By Karen Price | Oct. 12, 2019, 10 a.m. (ET)

Aeriel Skinner competes in the women's trap final at the ISSF World Cup on March 5, 2018 in Guadalajara, Mexico.

 

Three-time Olympian Vincent Hancock has won two Olympic gold medals and four world championships, but he’ll have to wait a little longer for his first ISSF World Cup Final gold.

That’s not the case for Aeriel Skinner, however, who won the top place in the women’s trap event on Saturday in Al Ain, United Arab Emirates. Her gold, Hancock’s silver in men’s skeet and Amber English’s bronze in women’s skeet made it a three-medal day for the U.S. 

Skinner, from Jackson, California, was in fifth place after day one but just three points out of the lead. She made it through to the final in last place, but once there she got the job done and earned not only her first world cup final medal but also her first gold in a world cup event. 

Skinner reached the podium for the first time this season hitting 43 out of 50 targets in Saturday’s final. Over the final 25 targets she missed just three times, beating day one leader Laetisha Scanlan of Australia by two shots. 

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Ashley Carroll also made the final and finished fifth.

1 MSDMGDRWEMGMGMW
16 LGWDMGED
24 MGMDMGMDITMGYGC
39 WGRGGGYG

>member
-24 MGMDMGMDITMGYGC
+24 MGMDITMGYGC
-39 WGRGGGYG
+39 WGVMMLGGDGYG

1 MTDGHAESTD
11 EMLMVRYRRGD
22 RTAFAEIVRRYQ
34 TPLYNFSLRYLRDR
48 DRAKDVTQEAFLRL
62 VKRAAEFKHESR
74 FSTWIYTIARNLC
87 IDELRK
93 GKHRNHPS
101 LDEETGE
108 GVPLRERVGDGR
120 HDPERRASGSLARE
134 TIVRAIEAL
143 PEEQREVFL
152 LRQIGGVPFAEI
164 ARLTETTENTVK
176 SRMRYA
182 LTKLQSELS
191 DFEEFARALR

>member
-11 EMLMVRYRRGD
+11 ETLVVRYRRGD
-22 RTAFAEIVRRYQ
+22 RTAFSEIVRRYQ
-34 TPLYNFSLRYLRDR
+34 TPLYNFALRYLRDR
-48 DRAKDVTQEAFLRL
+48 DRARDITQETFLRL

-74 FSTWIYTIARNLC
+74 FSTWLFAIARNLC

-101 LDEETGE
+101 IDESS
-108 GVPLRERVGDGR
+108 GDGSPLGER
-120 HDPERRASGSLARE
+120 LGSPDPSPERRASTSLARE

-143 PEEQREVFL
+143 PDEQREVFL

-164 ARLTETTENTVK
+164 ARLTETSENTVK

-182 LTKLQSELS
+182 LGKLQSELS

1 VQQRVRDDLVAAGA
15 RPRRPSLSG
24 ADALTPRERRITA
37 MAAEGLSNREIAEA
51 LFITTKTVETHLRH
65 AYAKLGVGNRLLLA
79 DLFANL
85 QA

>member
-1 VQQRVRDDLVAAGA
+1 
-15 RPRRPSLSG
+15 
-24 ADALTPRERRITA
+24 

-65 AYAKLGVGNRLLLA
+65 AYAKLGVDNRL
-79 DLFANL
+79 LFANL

For most of the men’s skeet final, it appeared Hancock was going to get his first gold in seven world cup final appearances to go along with the five silver medals already won.

Through 50 targets, both he and Italy’s Luigi Lodde were perfect as the competitors around them fell away. Egypt’s Azmy Mehelba won bronze with just one miss as the two continued the battle for gold, but on the 54th target Hancock missed. His coach challenged but the verdict held, leaving it to Lodde to miss over the final six targets and he did not. Hancock won the silver with 59 targets and Lodde equaled a world record in his victory with 60 out of 60.

In women’s skeet, Caitlin Connor shared the top of the leaderboard with Kim Rhode after day one with scores of 74 out of 75. English was tied for third hitting 72 targets. After Saturday’s qualification, however, only Connor and English made it through to the final.

Once there, English turned in a strong performance, missing just twice in her first 40 shots, but Great Britain’s Amber Hill missed just one and China’s Wei Meng was perfect. Meng went on to win the gold medal with a world-record 59 out of 60 targets made, Hill won silver with a score of 55 of 60 and English took the bronze with 47 out of 50. Connor finished in sixth. 

Karen Price is a reporter from Pittsburgh who has covered Olympic and Paralympic sports for various publications. She is a freelance contributor to TeamUSA.org on behalf of Red Line Editorial, Inc.